Watering your Giant Pumpkin Plant

Giant Pumpkins Plants Love Water

Giant pumpkins love water. Providing them with a good supply allows them to grow giant.
 
Water is the most important thing you can give your giant pumpkin.

Does Where the Water Come From Matter

This depends on where you are on the growing a giant pumpkin spectrum.
 
If you’re new to growing. Use whatever you have available. Common sense is to make sure it is clean water.
 
What about Chlorine?
I’m glad you asked.
 
Chlorine is an additive to water supplies to make sure it is safe for drinking. Some people may or may not agree with that.
 
When it comes to gardening the real question is, how much can it effect your soil.
 
In a location that has chlorine in the water supply?
 
You could store the water in a container before usage and let the chlorine evaporate over 24 hours. This will remove most of it. But not all of it.
 
The other way to is to remove chlorine with the use of filters.
 
Why Remove Chlorine?
It’s added to water to kill bugs. To make sure the water is safe for you to use.
 
This chlorine can kill

Do What You Can

Everyone’s access to water is different. From small growers on town supply to people on tank water.
 
Consistant watering over the season beats large amounts at random times. Spare what you can. Even if you are on limite supply.

Watering Times and Frequency

Most growers will try to water only the soil. Avoiding the leaves where possible. Watering in the morning allows the plant to dry off and can reduce the onset of powdery mildew.
 
Some growers will water every day. Others will water every 2nd day or even 3 times per week. The thinking of having breaks between watering is that the roots will grow more as they seek it out.
 
Whatever the case. Over watering can cause problems. If the ground is water logged it can starve the soil of oxygen. Cause problems with microbes in the soil. And wash away nutrients.
 
Moist soil is what you are aiming for.
 
Weather conditions can also change your watering schedule. If rain is occurring then don’t water that day.
 
Tracking and knowing how much you are applying is important as you can see how the pumpkin reacts. These notes will become important in following growing seasons.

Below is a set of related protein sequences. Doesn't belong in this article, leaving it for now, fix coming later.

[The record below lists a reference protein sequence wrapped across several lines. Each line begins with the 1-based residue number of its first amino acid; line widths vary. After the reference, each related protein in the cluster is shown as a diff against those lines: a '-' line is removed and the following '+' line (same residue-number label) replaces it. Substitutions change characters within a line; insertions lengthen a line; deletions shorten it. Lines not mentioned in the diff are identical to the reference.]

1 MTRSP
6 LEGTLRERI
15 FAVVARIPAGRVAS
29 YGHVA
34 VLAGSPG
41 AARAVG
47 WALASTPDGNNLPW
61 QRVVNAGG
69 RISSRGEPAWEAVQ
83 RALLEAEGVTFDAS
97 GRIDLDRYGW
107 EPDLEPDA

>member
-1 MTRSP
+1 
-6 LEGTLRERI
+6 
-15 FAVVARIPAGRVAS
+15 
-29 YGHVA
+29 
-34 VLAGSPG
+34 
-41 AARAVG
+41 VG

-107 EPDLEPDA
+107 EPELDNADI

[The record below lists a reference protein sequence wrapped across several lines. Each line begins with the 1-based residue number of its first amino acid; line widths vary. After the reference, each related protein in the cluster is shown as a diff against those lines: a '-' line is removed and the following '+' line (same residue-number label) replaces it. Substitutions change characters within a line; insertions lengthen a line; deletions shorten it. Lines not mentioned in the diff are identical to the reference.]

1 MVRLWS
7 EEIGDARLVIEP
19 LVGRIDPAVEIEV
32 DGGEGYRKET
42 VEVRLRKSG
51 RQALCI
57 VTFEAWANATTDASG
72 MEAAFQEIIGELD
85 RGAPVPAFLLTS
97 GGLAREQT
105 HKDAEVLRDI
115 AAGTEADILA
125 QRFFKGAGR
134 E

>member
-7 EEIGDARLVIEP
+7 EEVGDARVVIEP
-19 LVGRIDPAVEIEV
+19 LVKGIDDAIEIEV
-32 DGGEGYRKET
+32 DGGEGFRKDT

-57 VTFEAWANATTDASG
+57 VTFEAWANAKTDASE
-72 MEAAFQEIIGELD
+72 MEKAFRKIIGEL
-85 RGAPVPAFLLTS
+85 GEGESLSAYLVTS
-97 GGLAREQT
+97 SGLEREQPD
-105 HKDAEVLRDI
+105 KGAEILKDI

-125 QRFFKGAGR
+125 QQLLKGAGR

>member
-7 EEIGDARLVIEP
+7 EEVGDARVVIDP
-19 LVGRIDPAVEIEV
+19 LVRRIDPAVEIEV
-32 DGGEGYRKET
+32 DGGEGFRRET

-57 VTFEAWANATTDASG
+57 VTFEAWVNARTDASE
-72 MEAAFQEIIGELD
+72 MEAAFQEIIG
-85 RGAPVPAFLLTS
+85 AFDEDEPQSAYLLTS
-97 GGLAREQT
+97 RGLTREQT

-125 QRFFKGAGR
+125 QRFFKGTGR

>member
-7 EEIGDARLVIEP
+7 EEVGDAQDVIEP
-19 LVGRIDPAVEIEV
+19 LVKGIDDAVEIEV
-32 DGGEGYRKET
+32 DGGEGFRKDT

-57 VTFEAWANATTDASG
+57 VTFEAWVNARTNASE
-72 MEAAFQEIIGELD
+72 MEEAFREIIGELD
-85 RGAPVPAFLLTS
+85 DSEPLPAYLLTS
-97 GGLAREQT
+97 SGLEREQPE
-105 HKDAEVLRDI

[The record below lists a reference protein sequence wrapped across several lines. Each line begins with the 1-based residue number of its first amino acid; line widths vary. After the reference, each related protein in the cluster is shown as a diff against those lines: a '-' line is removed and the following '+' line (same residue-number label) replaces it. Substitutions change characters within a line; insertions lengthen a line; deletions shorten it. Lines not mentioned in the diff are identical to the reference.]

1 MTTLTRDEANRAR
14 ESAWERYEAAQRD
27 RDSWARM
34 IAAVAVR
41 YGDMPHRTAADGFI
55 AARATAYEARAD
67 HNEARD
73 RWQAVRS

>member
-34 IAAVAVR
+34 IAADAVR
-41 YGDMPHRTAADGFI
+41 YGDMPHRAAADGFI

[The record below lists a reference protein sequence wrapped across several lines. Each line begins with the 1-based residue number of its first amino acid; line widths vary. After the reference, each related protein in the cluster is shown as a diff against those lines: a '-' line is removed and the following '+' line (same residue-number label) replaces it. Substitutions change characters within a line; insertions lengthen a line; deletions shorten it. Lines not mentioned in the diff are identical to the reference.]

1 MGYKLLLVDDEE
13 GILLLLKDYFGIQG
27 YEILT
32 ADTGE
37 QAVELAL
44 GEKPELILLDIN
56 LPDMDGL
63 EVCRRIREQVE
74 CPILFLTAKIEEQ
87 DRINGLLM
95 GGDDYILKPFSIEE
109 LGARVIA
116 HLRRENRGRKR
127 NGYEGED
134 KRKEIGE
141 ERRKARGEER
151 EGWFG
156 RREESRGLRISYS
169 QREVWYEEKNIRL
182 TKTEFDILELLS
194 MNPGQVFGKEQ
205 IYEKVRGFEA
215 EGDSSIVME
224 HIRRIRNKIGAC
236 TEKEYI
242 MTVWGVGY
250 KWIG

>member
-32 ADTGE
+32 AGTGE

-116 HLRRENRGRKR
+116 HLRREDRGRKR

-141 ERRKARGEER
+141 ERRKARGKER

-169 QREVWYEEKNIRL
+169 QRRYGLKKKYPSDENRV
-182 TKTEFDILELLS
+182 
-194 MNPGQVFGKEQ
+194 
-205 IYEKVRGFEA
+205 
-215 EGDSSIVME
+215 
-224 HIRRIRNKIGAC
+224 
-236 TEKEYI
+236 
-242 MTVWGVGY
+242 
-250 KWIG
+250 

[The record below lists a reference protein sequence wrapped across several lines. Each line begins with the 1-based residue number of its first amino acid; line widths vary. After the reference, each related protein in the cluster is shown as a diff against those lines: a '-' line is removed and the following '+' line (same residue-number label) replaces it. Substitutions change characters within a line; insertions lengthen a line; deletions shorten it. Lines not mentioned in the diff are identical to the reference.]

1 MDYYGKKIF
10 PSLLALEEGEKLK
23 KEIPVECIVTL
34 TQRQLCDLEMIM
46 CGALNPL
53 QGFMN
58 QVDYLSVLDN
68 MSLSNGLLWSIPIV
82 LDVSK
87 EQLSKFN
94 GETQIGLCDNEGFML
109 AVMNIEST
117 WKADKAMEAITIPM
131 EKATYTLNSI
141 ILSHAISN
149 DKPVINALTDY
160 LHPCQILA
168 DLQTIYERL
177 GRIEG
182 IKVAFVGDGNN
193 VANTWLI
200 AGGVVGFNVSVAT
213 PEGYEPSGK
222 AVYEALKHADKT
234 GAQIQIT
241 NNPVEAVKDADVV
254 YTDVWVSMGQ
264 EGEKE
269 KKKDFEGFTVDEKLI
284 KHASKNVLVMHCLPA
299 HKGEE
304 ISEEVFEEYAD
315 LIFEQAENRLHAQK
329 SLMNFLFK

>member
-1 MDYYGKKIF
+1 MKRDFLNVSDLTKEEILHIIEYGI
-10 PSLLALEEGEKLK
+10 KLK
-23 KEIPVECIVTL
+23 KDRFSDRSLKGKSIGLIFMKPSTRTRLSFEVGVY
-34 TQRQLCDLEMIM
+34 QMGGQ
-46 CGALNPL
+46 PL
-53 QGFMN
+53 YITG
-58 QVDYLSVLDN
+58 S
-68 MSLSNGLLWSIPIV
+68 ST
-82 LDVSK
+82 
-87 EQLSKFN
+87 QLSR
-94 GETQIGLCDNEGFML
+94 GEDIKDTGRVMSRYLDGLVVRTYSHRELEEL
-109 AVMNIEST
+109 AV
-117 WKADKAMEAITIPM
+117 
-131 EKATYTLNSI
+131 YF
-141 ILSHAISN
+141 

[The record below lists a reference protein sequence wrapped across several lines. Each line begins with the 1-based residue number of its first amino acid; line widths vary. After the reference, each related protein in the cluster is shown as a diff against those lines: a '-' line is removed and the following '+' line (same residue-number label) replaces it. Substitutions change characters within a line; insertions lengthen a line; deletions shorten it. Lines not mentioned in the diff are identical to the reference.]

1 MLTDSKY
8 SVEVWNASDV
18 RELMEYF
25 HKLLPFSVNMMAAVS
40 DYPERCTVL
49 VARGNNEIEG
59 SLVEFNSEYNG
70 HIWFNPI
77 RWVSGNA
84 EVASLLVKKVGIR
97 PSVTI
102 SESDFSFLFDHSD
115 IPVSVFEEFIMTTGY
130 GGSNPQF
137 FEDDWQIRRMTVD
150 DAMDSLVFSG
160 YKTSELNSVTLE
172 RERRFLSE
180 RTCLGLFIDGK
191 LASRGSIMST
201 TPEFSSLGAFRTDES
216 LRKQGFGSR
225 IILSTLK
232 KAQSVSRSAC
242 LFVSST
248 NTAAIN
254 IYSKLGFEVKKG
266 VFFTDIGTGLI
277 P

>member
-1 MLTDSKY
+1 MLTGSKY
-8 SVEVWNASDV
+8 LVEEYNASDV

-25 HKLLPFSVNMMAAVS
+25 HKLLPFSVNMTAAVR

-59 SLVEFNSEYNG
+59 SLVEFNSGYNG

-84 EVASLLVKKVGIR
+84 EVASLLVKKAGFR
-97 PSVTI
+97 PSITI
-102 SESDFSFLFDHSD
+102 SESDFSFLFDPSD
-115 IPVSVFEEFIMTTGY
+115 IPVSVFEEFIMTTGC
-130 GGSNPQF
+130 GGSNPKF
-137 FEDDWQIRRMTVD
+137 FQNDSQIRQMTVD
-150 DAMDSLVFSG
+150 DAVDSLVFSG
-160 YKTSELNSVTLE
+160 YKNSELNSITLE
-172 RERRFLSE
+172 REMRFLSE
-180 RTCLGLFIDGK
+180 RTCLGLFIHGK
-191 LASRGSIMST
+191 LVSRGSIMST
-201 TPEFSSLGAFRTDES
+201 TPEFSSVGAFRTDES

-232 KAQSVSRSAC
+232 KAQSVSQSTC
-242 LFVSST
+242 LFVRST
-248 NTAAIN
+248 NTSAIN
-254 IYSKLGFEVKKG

Remember a lot of fertilisers applied will be water soluble. These could be part of your watering schedule. Or stand alone applications through the season.

The perfect condition is to have a nice moist soil, if it is too wet it can take oxygen away from the soil, and dilute any fertilisers or nutrients present in the soil. Dry soil can help your giant pumpkin plant broaden and deepen its roots, but only a little bit. For people wanting to get the most size out of their pumpkin watering is a must, especially when the pumpkin is putting on so much weight every day.

In a perfect world, all giant pumpkins would be grown in an area where the water table is near the surface, or where the plant is growing next to a creek, the root system has a good source of water, and the pumpkin grows really well. For the rest of us, watering is the key.

Different Ways of Watering Your Giant Pumpkin Plant

There are many different ways to water your giant pumpkin plant. As seen above.
 
Choosing which method will come down to:
  • What your goal is
  • Your patch size
  • Your budget
Below I will cover each one in detail.

Different Watering Types Explained

Let nature do everything

 
If you’re reading this page and wanting to get bigger and better giant pumpkins. You most likely won’t be letting nature take care of things.
 
While there might be some rain occasionally. Growing anything through the summer months without watering is crazy.

Hand Watering with a Hose

 
For growers growing in a small patch in their backyard this is most likely what they will be doing.
 
You’re most likely going to be using items you already have on hand. Which makes sense.
 
Watering with a hose can be time consuming. You have to stand there applying the water. Some might not be evenly applied across the plant.
 
To help with hand watering invest in a watering wand. This allows you to water underneath the leaves and increases your reach.
 
Be mindful of where the hose is and make sure you have enough to reach all areas of your patch. Pulling or moving the hose, care must be taken to not damage the plant.
 
 
 
Be mindful of where the hose is and make sure you have enough to reach all areas of your patch. Pulling or moving the hose, care must be taken to not damage the plant.
 
Knowing how much you apply is good. If you aren’t able to use a water meter work out how much you are applying. Measure into a bucket while timing it.

Basic Sprinklers

There are many different types of sprinklers out there. Some more suitable than others. You’ll need to check the pattern they spray the water out. How far they can reach.
 
The benefit of a sprinkler is that they will more likely have better coverage than watering by hand.
 
The downside is that they could cover the whole plant leaves and all. And you could waste a lot of water with sprinklers spraying past the pumpkin patch